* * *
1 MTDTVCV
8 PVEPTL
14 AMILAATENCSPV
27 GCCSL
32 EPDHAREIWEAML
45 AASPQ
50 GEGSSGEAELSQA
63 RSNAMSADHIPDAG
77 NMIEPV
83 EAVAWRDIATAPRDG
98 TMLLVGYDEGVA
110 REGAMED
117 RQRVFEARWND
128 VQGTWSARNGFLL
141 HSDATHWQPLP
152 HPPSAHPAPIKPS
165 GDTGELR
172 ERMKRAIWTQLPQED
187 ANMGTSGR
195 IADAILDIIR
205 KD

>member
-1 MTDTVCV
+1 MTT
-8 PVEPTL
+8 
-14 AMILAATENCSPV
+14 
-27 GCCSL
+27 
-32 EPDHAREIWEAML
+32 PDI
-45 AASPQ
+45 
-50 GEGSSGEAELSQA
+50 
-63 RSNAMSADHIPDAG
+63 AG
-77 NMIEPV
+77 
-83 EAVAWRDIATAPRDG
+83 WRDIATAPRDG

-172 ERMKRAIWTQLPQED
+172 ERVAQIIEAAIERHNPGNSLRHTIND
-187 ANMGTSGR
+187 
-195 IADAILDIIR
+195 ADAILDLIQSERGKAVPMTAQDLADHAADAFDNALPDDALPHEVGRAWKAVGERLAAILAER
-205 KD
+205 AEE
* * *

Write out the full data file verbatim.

1 MTDTVCV
8 PVEPTL
14 AMILAATENCSPV
27 GCCSL
32 EPDHAREIWEAML
45 AASPQ
50 GEGSSGEAELSQA
63 RSNAMSADHIPDAG
77 NMIEPV
83 EAVAWRDIATAPRDG
98 TMLLVGYDEGVA
110 REGAMED
117 RQRVFEARWND
128 VQGTWSARNGFLL
141 HSDATHWQPLP
152 HPPSAHPAPIKPS
165 GDTGELR
172 ERMKRAIWTQLPQED
187 ANMGTSGR
195 IADAILDIIR
205 KD

>member
-1 MTDTVCV
+1 MTT
-8 PVEPTL
+8 
-14 AMILAATENCSPV
+14 
-27 GCCSL
+27 
-32 EPDHAREIWEAML
+32 PDI
-45 AASPQ
+45 
-50 GEGSSGEAELSQA
+50 
-63 RSNAMSADHIPDAG
+63 AG
-77 NMIEPV
+77 
-83 EAVAWRDIATAPRDG
+83 WRDIATAPRDG

-172 ERMKRAIWTQLPQED
+172 ERVAQIIEAAIERHNPGNSLRHTIND
-187 ANMGTSGR
+187 
-195 IADAILDIIR
+195 ADAILDLIQSERGKAVPMTAQDLADHAADAFDNALPDDALPHEVGRAWKAVGERLAAILAER
-205 KD
+205 AEE